`Old Habits' die hard for Smash Mouth

Band releasing 2 albums this year

August 06, 2005|By Patrick S. Pemberton | Patrick S. Pemberton,KNIGHT RIDDER/TRIBUNE

Everybody sing along: Hey now, you're a cash cow, get your game on, get paid.

OK, that was a shameless mangling of Smash Mouth's biggest hit, "All-Star." You have to admit, though, for a band with only a handful of chart busters, they've had huge exposure - thanks to commercials, TV shows and movies.

"We are probably one of the most licensed bands out there for movies and TV shows," admits lead singer Steve Harwell.

As you might expect, people ask Harwell if the band has sold out. But before you get too judgmental, ask yourself: Would I turn down free money?

The Who, the Rolling Stones and Led Zeppelin sure haven't.

"I don't believe anyone's selling out," said Harwell.

"I got into this business to entertain and, of course, make a living from it and to be able to have our music heard in whatever way."

In addition to the money - some bands earn more through licensing than album sales, he said - there's also another edge: It keeps your band in the public eye.

Smash Mouth songs have been featured in commercials by Jeep, Nissan and Buick, and they appear on numerous soundtracks, including Shrek, Me Myself & Irene, Austin Powers in Goldmember, Cat in the Hat and The Grinch, to name a few.

Though the band has been quiet for a couple of years, it hopes to renew its exposure with a greatest hits album next month and a new studio album, Old Habits, planned for release this winter.

The ska-punk-retro rock band from San Jose, Calif., formed in 1994. Initially rejected by several labels, members took matters into their own hands, pitching the group's demos to radio DJs. Soon their single, "Walking on the Sun" - a boppy song reminiscent of the frat party hits of the '60s - was a hit.

"Every label was scrambling to find us," Harwell said.

Somehow Interscope execs found them in a hotel - even though they hadn't told anyone where they were - and the band was quickly signed.

Pegged as potential one-hit wonders, their first album (1997's Fush Yu Mang) also featured a successful cover of War's "Why Can't We Be Friends?" Their next CD featured the ubiquitous "All-Star," with that infectious refrain: "Hey now, you're an all-star, get your game on, go play."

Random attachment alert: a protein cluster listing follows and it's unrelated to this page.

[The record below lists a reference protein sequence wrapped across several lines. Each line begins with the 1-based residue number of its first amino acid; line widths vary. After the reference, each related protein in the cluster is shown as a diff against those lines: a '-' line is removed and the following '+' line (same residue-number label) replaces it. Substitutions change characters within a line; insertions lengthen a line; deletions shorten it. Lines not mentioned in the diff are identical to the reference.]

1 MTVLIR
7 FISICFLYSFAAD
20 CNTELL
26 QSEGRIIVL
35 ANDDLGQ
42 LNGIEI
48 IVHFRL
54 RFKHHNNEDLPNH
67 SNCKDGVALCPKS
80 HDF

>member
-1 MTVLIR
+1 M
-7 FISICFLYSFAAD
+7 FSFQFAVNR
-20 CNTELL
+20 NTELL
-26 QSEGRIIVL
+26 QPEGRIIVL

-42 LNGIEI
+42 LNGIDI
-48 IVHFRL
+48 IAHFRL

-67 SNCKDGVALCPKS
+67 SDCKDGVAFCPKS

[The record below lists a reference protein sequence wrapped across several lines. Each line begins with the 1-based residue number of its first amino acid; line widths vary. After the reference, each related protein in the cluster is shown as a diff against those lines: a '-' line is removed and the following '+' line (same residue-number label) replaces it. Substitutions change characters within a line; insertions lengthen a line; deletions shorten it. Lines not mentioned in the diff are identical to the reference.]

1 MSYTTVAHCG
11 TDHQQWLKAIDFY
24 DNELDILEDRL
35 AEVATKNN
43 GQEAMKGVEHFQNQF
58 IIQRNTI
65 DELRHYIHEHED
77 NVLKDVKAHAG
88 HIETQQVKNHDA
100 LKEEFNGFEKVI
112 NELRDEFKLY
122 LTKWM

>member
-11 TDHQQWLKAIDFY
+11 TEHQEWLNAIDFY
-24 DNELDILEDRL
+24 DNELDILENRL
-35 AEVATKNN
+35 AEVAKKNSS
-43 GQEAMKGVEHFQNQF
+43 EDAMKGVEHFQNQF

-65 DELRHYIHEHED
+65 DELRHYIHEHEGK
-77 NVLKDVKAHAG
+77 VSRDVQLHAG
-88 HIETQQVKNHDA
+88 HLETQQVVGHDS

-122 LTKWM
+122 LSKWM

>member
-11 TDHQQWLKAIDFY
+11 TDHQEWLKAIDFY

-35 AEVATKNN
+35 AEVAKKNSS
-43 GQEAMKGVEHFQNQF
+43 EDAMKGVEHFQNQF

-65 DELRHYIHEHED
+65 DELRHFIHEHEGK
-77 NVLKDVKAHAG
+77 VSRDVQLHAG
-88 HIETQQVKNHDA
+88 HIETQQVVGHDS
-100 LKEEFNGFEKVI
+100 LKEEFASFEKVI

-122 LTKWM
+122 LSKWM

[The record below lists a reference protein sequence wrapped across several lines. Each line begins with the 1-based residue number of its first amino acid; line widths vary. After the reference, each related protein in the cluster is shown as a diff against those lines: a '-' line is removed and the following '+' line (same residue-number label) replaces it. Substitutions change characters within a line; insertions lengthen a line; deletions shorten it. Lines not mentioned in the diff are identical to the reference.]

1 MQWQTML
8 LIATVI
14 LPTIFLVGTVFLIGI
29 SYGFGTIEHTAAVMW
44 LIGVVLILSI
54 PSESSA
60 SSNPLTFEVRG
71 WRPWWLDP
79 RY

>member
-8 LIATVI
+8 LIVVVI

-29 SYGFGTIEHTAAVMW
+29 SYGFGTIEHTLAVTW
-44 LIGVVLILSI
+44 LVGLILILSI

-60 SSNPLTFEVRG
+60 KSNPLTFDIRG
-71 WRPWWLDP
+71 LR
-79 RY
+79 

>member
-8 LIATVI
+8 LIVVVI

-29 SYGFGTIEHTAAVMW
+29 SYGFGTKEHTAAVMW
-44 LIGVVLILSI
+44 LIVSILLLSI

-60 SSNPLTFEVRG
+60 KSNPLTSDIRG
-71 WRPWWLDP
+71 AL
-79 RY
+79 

As soon as the song was recorded, Harwell said, the band knew it was gold.

"We were going, `Gatorade, football, baseball, basketball - this song's going to be everywhere.'"

Because all-stars are associated with sports, the song was played in arenas and stadiums everywhere. Fittingly, Smash Mouth was asked to perform it at both the NBA and Major League All-Star games.

After "All Star" cooled off, the band, now fully ensconced as a fun, summertime party group, scored another hit when they were asked to do a cover of the Monkees' "I'm a Believer" for the movie Shrek.

Later Smash Mouth albums were well-received, but were no pop chart all-stars. Now on the road, the band is hoping for another long ball.

It's finished recording Old Habits, which Harwell describes as more of a rocking, garage-band collection. And the band plans to reunite with its old producer next spring for an album that Harwell promised to be more like Fush Yu Mang.

In addition to original material, Smash Mouth has already recorded two covers - "Centerfold" by the J. Geils Band and "Don't You (Forget About Me)," the Simple Minds hit.

If history repeats itself, additional movie and TV exposure could be forthcoming.

While airplay has been good to the band in the past, Smash Mouth has learned to be more selective. For example, don't expect to see them return to the Kid's Choice Awards.

"Being a guy with tattoos, 38 years old and thought of as a punk rocker, to end up on Nickelodeon is kind of weird," he said. "Everybody's got kids and families - it's all good. But I think there comes a time where you say, `Is this what we want or is this what everybody else wants?'"

Baltimore Sun Articles
|
|
|
Please note the green-lined linked article text has been applied commercially without any involvement from our newsroom editors, reporters or any other editorial staff.